ASSESSING GAINS IN SCIENCE TEACHING SELF-EFFICACY AND GEOSCIENCE CONTENT FOR PRE-SERVICE ELEMENTARY EDUCATION MAJORS TAKING AN INQUIRY-BASED EARTH SCIENCE COURSE
Results from the STEBI-B indicate that students improved their PSTE by a significant 6.9% but did not significantly improve their STOE (post-pre gain = 0.1%). Analysis of open-ended reflection papers and free-response exam questions indicates that the students left the course with an improved belief they could teach earth science concepts. The lack of improvement in student STOE is consistent with the objectives of the course because STOE is thought to develop as students complete their science methods courses and gain valuable experience in the K-12 classroom during student teaching.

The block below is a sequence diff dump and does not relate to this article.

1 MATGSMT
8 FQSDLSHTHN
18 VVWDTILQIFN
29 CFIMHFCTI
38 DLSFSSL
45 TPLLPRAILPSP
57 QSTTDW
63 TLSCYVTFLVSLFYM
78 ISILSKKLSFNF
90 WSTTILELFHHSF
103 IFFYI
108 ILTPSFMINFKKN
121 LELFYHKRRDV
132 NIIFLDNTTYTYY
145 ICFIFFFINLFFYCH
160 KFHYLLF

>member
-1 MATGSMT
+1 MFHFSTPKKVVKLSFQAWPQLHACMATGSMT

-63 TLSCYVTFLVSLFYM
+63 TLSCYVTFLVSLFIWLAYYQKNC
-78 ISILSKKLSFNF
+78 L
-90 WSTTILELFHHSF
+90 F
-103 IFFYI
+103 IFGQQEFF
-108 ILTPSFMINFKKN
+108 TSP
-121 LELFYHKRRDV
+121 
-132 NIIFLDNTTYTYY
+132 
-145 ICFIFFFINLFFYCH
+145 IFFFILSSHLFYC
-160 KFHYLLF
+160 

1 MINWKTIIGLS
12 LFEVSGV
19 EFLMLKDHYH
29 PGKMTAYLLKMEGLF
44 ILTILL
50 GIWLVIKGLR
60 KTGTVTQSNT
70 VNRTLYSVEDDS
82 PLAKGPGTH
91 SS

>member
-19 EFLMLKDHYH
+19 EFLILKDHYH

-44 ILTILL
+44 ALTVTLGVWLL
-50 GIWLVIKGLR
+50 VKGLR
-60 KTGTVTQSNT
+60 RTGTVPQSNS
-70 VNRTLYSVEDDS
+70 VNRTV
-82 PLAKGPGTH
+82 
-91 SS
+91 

Results from the GCI show that the students improved their GCI scores by 2.8% which translates to one additional correct answer for every two students. These results are consistent with findings from other institutions and may reflect more upon the difficulty of the instrument than minimal content learning gains by the students. Given the increasing demand for geoscience content courses for pre-service elementary education majors (and the common practice by state standards of bundling topics from astronomy and meteorology with content in geology), perhaps a more targeted assessment of learning is needed for this critical group. More research is needed on this type of course to identify effective ways to serve this crucial student population.